How did you feel as a new mum living overseas?

I didn’t have my family around me as we were living abroad so it was tough. I had met some lovely ladies in our antenatal classes – but we all seemed to want to portray a feeling of “we’re doing ok” as we didn’t really know each other all that well. Some of them are now my closest friends though and it made such a difference having mums going through exactly the same thing at the same time, being able to meet up with them and have some adult conversation!

Who supported you through these challenging times?

My husband was amazing but he returned to work after his paternity leave and I felt pretty alone. The ladies I met during my antenatal classes went on to become some of my closest friends – I think that bond of going through things at exactly the same time really helps, and it’s a great way of getting out of the house and meeting for a playdate or coffee!

When did you realise you felt a little better about things?

Having always been a pretty resourceful and independent person, I hadn’t expected the mental and emotional changes within me. I had a turning point when my baby was around 3 or 4 months and we were in some sort of routine.

Why did you start a business?

Like all good ideas, they come from a need…after the difficult birth of my son and being exhausted constantly (like all new mums right?!) I wanted to feel like “me” again and being able to wear something designed for me was part of this. My body hadn’t popped back to its pre-pregnancy shape so buying clothes was not something I enjoyed doing at the time but wearing gorgeous jewellery was something I could do, however, I couldn’t find anything that I liked to wear that was also safe for me to wear around my baby. I also noticed that colour really affected my mood and I recognised other mums were in the same boat. The idea for Halia Rose jewellery was born!

Tell us about your products?

I wanted to create a gorgeous collection of jewellery for mums to wear so they could feel good about themselves as well as look good… they needed to be pretty and practical!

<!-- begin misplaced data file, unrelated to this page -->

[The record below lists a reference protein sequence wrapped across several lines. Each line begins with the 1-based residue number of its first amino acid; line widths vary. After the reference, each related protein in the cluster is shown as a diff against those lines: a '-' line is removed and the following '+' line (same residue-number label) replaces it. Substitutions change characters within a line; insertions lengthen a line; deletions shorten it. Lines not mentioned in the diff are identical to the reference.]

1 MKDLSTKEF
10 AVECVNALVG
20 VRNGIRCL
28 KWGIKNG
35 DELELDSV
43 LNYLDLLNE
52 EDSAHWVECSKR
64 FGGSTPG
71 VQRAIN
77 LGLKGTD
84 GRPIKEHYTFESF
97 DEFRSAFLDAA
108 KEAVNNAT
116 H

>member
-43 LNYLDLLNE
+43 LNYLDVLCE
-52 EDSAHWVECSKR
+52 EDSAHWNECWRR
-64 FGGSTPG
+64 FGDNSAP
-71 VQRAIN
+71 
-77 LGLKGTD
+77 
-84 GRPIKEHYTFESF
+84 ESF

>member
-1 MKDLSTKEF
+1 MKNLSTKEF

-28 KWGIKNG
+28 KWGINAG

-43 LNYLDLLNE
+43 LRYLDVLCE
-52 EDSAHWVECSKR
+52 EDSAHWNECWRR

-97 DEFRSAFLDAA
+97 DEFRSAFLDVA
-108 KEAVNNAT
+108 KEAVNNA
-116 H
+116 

Halia Rose is a baby-safe ethical jewellery collection that is stylish but also practical and durable for busy mums. Made of 100% non-toxic and BPA free silicone it can be tugged, pulled, chewed etc and won’t break (the jewellery is also dishwasher proof so you can keep them clean and as good as new every time you wear them!) Not only gorgeous as a statement piece day or night, they are ideal as teething accessories or fiddle beads when breastfeeding.

I also have a range of baby teethers and children’s accessories to cater for all ages.

The name Halia Rose comes from a mix of my inspiration and roots…both my children were born in Singapore and I wanted something to reflect this as they were (and continue to be!) my inspiration plus also my English roots. Halia is the Malay translation for Ginger and Rose is the flower of England…my daughter also has ginger hair and her middle name is Rose!

What tip or words of wisdom would you share with a mum who is feeling very isolated?

Your way is the right way. You will receive lots of opinions on what is the right or wrong way of doing things but listen to your gut and remember your family and baby is unique so there isn’t a one way that fits all!

Look after yourself too – do something every day that makes you feel good. You can’t pour from an empty cup and making time for you is also important. For me, it really helped meeting other mums and sharing experiences – you do need a “tribe” of those you can call on when you’re feeling low to help support each other.

What tip or words of wisdom would you share with a mum who has a business idea but lacks self-confidence?

If you have an idea and a passion for something, then you’re half way there. If you have the opportunity to follow your dream, then go for it! You’ll never know what may happen if you take that first step but you’ll always wonder “what if?” if you don’t. Of course it can be challenging at times but nothing worthwhile in life is ever easy! Keep going! There will always be negative people (including family and friends!) out there who criticise what you are doing. If you believe in your business then you can make it happen.

If you could recommend ONE book to a woman, what would it be and why?

Anything that is light-hearted and you don’t have to think too much to read it. As a new mum, I found a Kindle a life-saver, I could hold it with one-hand so when baby was feeding or sleeping I could still read without disturbing baby!

From a business perspective I love Carrie Green’s “She Means Business” for its inspiration and positivity.

If you could recommend ONE website other than your own to a woman, what would it be and why?

Local community websites and facebook groups are great in finding out what’s going on near you – you’ll be surprised how much is out there and it’s so important to get out (when you’re ready!) and meet other mums going through the same as you are.

There’s a great new platform called Mummylinksapp which aims to connect mums in your local area which is great if you’re new to an area or looking for new mum friends.



My Random Musings